Bookbinding books and Web sites offer book rebinding tutorials, and some community education programs have classes that teach basic binding skills, but individuals seeking careers as bookbinders and rebinders should complete a vocational or degree program that focuses on book art. Art and library science degree programs often have book art specializations.
Individuals interested in learning basic bookbinding or rebinding can purchase or borrow bookbinding books and view free Internet tutorials. These resources are best for those who wish to alter books to create journals or scrapbooks.
Serious binding students can attend a specialized vocational school that teaches the trade and craft of bookbinding. Graduating from such a school leads to careers in bindery or conservation.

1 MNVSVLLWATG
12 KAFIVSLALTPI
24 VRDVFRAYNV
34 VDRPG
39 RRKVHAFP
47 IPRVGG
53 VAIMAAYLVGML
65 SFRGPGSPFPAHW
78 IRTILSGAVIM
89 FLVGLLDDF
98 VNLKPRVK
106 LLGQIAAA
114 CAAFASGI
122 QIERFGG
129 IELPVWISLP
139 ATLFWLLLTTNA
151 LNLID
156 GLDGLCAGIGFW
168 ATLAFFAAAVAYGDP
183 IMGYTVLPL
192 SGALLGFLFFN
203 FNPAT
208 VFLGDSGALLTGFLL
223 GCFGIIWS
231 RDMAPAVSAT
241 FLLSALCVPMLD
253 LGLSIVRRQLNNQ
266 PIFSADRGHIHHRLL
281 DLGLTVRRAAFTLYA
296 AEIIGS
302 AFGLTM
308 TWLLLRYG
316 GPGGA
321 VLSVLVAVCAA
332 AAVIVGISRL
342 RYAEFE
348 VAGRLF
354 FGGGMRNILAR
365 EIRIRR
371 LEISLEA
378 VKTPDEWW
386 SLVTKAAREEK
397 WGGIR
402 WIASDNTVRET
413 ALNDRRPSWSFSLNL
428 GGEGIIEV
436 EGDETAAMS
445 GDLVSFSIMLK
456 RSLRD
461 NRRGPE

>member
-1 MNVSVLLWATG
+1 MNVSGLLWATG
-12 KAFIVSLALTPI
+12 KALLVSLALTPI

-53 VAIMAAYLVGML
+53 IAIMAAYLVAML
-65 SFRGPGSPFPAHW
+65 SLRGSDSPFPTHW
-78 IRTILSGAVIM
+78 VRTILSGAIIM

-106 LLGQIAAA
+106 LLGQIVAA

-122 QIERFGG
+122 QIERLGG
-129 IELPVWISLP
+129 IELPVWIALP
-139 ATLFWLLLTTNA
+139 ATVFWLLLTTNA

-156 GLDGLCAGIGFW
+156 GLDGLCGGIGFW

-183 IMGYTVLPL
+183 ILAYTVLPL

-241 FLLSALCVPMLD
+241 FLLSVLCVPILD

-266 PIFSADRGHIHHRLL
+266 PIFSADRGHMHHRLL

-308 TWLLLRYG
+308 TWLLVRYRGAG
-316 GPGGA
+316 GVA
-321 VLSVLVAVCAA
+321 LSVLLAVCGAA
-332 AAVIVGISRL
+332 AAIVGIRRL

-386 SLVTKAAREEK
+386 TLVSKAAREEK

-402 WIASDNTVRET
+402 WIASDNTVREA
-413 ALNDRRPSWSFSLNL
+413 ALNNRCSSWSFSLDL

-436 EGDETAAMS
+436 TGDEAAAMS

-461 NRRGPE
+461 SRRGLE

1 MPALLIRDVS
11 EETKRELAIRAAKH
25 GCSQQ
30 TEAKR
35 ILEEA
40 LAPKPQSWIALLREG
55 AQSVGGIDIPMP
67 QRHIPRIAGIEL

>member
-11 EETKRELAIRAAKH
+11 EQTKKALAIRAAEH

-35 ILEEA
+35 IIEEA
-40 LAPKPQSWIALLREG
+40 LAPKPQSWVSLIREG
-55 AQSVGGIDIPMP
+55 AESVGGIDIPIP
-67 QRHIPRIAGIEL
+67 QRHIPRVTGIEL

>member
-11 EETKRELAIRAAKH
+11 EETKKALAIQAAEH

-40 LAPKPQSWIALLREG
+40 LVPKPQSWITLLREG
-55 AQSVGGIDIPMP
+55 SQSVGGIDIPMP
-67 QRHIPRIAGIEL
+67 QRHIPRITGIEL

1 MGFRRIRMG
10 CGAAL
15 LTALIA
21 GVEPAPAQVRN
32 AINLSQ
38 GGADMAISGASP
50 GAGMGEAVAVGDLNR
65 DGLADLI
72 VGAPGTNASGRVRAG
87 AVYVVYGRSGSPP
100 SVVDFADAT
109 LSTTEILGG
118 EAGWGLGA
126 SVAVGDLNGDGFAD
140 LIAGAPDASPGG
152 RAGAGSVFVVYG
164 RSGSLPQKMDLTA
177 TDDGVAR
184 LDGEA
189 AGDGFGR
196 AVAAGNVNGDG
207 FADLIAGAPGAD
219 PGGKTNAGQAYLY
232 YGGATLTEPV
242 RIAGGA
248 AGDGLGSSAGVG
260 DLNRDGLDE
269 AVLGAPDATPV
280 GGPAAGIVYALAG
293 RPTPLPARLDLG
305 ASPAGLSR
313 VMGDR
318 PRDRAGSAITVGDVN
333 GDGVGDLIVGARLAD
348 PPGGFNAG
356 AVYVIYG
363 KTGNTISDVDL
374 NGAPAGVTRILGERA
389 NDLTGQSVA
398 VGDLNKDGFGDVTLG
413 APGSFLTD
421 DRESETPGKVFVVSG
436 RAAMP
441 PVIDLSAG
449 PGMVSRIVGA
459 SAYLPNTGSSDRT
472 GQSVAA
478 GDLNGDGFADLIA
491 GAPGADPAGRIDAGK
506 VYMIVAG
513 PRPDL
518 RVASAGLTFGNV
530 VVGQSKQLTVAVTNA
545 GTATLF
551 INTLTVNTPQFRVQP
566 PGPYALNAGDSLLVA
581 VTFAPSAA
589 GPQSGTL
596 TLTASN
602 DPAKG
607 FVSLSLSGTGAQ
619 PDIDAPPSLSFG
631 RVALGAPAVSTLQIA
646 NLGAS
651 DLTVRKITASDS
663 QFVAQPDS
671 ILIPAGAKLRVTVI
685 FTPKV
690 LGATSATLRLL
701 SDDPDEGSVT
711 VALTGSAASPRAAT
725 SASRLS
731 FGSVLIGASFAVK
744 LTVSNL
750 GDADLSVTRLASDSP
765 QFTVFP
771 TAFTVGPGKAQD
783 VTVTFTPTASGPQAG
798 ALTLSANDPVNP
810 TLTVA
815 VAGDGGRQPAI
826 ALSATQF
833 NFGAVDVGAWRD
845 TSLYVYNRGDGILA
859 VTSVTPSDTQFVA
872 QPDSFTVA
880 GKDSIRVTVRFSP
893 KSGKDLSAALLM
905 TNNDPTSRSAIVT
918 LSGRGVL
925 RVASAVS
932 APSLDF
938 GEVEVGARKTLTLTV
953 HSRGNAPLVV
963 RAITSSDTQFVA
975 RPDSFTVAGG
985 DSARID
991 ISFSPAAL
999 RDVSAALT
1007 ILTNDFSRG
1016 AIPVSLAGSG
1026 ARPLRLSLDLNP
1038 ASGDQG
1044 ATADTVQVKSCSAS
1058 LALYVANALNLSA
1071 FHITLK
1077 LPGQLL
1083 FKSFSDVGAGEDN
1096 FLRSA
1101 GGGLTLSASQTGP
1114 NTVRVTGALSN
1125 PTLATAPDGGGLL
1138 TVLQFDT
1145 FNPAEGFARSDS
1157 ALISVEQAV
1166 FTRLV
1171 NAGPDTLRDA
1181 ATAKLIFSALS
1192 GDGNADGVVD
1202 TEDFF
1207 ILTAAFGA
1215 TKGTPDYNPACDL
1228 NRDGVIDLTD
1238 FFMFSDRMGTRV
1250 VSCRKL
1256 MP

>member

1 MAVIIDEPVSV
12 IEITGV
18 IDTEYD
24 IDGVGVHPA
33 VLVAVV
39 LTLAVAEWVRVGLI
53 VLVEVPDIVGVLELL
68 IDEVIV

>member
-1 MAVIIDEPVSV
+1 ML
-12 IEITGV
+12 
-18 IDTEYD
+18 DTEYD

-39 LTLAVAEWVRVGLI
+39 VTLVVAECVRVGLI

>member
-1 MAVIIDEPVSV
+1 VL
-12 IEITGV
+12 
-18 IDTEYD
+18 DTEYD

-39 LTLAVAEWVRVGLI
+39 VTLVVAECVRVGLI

Students working toward a bachelor’s or master’s degree in fine arts or library science can choose book arts as a concentration. In addition to learning the technical and artistic skills needed to create, repair and conserve books, students graduate with a solid understanding of the process in a larger, historical context that the work available in universities, museums and libraries may require.
Digital archiving has relegated the professional bookbinder's primary roles to conserving, restoring and repairing important books for universities, libraries and other institutions invested in protecting printed books of historical or literary importance.